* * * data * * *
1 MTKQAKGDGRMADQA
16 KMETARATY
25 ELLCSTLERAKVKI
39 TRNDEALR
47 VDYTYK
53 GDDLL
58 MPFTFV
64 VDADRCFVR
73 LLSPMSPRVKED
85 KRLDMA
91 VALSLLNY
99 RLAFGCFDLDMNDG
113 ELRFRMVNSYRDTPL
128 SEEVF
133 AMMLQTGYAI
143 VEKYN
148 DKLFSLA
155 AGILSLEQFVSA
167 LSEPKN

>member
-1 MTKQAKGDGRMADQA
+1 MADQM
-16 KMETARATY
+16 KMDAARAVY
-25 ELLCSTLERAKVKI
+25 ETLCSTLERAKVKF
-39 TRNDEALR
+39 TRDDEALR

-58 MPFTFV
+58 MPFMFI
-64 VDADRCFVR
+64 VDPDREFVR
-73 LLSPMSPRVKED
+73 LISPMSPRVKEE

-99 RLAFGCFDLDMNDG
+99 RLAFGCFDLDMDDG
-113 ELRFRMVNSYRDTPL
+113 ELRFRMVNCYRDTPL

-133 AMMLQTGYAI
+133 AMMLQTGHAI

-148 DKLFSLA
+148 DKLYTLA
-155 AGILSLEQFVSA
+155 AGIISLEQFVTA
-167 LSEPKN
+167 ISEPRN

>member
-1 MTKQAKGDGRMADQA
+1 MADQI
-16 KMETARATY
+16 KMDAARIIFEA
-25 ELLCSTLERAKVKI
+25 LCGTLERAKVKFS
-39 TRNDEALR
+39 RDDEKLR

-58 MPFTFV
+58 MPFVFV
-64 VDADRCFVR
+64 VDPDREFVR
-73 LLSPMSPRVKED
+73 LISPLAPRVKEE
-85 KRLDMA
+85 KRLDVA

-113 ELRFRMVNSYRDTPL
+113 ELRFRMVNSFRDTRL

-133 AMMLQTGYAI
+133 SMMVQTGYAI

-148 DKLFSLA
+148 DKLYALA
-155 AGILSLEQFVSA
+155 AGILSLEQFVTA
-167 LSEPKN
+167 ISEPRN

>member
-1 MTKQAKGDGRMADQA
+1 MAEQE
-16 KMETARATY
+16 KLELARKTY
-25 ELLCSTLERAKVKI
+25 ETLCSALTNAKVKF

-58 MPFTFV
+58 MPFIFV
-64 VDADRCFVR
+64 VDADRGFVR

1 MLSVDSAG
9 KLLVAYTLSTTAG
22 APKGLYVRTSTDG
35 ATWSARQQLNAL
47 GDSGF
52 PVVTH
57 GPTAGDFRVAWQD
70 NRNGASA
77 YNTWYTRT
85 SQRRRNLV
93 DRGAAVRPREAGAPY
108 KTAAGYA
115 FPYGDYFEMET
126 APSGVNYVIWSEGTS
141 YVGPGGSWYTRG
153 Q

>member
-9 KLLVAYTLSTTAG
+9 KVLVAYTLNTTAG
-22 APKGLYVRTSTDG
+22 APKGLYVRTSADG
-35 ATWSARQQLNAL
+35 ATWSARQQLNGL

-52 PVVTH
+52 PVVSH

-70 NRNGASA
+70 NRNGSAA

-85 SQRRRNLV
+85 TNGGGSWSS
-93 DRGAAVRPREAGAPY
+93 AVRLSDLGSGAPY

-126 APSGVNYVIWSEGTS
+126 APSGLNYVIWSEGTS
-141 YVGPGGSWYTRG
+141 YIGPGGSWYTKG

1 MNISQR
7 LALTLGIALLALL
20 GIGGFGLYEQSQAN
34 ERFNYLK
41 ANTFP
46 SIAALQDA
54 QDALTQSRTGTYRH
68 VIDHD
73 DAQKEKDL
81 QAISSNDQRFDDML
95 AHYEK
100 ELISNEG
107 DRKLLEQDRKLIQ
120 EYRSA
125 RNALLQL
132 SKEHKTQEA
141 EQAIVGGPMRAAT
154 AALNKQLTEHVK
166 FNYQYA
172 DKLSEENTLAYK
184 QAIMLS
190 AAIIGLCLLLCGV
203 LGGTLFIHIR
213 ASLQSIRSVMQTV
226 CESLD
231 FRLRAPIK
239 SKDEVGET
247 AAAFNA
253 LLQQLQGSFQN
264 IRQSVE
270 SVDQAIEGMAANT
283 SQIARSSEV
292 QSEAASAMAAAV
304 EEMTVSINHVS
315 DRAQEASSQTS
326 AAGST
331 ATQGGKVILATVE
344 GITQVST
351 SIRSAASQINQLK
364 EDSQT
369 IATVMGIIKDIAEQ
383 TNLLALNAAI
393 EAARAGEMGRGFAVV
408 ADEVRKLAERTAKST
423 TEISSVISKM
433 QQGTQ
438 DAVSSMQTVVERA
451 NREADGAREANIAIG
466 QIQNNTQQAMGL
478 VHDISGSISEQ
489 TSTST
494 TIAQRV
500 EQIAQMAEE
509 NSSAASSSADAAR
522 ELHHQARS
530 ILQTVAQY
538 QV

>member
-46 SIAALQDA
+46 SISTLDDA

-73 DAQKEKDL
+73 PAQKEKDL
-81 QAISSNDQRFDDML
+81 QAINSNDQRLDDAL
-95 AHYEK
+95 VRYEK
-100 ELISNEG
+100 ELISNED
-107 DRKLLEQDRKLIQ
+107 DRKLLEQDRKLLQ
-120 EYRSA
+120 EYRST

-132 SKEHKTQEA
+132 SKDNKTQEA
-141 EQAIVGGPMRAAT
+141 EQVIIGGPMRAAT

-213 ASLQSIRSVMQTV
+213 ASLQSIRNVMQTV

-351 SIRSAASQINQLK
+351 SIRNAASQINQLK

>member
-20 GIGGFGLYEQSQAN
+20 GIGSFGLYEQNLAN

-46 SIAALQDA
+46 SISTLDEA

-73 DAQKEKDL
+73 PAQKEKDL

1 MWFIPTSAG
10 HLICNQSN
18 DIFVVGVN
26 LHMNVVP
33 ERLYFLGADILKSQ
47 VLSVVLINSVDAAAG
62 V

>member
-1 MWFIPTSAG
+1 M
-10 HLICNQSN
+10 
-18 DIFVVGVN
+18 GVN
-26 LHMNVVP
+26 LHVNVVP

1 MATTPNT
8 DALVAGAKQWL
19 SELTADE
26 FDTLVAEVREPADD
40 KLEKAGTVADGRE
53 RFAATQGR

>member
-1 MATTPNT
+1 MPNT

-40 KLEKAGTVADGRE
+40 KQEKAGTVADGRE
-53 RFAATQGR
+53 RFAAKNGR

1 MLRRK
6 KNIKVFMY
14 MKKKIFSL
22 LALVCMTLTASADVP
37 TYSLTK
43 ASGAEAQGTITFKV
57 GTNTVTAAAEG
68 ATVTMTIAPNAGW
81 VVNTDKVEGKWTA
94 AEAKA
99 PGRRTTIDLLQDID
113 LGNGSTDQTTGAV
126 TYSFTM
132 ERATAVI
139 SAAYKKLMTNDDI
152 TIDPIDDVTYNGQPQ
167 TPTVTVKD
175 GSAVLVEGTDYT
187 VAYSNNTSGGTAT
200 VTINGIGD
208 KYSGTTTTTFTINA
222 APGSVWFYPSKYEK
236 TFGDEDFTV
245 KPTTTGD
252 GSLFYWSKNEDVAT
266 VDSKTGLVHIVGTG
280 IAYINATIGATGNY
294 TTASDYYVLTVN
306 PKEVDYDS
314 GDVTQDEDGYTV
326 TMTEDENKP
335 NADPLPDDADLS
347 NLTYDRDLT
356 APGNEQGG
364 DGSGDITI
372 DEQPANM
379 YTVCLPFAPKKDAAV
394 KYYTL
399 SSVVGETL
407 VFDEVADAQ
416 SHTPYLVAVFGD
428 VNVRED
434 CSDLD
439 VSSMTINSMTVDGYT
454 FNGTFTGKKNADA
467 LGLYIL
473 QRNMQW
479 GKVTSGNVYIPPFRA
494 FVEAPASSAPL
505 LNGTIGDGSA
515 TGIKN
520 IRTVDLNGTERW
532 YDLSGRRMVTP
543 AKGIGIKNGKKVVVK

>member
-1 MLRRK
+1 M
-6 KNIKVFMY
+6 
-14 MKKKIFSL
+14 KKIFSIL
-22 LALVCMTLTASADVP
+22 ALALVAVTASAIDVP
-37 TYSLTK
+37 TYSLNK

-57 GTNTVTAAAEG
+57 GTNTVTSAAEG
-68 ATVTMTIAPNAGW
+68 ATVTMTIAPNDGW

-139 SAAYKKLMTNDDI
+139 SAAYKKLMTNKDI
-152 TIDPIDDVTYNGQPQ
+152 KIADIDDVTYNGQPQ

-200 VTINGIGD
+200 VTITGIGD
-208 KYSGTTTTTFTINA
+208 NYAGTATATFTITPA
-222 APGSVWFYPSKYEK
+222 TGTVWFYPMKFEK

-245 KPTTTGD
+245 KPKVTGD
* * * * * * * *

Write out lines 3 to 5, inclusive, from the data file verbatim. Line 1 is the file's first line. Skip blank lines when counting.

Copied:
25 ELLCSTLERAKVKI
39 TRNDEALR
47 VDYTYK